For instance if the iPhone is turned off on your desktop and your local mail client is open on the desktop computer, the iPhone will have acquired the new email notifications as your mail is dealt with on the desktop computer during the day, but only by turning on the iPhone and starting the mobile mail client will it actually update your mail or fetch mail that hasn't been read. It also does not sync email in folders until you actually access that folder, it just focusses on the inbox so as to make it seem like your mail is all being synced. Worse, depending on your settings one often ends up with multiple copies of various inboxes outboxes etc. on your laptop, your desktop, your iPhone and your web client as well as copies of the copies. There is no way to get rid of them save manual deletion or manual resetting of your clients and mail settings.



    I am not totally unhappy with this situation as the mail generally gets to where it's going and generally get's marked as read if you wait a few minutes, but this is far from an ideal set-up. I think to just brush it off in one paragraph that mentions the IMAP-IDLE service and implies that everything is rosy and keen is a bit much. It's an ugly, clunky solution that clearly could work a lot better than it does.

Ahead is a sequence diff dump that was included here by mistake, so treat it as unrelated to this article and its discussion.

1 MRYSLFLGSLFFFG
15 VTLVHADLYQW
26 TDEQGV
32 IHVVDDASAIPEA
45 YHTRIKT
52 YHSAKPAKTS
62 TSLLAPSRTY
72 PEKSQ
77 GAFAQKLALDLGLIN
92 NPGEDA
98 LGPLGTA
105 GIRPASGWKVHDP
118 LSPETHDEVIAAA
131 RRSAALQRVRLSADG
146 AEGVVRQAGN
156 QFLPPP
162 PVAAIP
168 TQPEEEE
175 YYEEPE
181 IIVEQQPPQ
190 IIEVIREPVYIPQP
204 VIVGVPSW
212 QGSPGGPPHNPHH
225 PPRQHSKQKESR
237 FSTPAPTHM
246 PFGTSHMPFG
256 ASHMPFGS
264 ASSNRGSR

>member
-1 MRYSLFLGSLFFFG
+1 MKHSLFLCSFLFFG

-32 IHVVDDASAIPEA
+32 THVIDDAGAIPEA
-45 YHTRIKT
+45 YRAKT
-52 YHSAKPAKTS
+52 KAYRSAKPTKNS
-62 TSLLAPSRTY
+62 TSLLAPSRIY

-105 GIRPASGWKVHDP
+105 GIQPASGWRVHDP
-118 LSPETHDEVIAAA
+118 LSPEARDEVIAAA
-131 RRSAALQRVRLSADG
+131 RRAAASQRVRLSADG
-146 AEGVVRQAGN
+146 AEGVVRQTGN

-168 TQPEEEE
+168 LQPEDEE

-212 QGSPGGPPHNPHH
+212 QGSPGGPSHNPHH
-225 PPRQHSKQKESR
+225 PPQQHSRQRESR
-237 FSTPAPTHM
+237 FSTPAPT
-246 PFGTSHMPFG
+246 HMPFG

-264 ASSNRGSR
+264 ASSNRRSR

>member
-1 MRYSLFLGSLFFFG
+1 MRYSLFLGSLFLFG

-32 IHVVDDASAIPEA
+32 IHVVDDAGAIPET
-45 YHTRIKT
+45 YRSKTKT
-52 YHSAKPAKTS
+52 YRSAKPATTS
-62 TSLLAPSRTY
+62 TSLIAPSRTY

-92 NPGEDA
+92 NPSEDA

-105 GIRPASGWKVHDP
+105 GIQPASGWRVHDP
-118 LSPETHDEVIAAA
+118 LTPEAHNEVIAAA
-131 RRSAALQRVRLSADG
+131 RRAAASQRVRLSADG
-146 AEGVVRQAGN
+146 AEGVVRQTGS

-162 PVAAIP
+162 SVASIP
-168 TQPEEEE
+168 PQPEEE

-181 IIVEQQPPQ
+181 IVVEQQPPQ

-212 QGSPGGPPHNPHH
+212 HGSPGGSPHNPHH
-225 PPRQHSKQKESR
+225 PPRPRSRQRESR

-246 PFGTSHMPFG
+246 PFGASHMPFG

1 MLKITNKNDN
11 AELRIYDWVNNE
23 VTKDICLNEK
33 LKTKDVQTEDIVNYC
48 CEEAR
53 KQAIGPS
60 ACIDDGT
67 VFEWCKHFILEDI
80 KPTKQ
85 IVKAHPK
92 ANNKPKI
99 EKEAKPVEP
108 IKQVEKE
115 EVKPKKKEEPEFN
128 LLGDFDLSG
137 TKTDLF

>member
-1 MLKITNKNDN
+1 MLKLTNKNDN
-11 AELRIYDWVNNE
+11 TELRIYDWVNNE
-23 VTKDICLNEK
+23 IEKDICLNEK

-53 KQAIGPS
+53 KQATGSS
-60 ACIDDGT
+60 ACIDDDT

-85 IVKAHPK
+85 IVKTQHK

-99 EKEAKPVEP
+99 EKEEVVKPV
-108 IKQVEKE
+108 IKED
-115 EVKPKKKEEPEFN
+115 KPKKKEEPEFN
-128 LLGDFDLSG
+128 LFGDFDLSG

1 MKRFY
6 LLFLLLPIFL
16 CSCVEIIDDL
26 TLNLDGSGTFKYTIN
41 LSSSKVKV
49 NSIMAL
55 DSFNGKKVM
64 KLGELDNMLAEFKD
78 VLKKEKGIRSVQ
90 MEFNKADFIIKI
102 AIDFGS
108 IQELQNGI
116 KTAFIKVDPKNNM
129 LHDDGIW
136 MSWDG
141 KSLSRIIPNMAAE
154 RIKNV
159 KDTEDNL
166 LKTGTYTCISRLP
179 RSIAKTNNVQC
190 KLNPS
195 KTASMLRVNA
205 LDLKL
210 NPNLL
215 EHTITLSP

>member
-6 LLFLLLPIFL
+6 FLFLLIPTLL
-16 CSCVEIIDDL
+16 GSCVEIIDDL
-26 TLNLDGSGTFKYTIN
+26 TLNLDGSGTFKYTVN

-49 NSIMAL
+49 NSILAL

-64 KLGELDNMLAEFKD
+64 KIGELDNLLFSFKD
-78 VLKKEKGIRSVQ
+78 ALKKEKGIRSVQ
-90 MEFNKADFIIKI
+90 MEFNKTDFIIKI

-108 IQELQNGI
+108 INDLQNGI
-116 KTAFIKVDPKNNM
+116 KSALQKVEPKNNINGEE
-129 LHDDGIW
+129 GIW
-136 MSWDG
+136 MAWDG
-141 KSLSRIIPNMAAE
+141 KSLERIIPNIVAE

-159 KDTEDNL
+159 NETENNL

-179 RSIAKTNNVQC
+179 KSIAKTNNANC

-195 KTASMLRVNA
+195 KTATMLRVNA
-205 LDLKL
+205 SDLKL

If I have one criticism of the "Prince McClean" articles it is this very thing. The detail is impressive and the background coverage and context-setting excellent, but in describing the whole picture there often seems to be an attempt to purposely gloss over some of the details that don't necessarily reflect positively on Apple. A good analysis should be blind to that sort of thing and the author does himself no favours by "hiding" the little bad bits that Apple should really be held accountable for.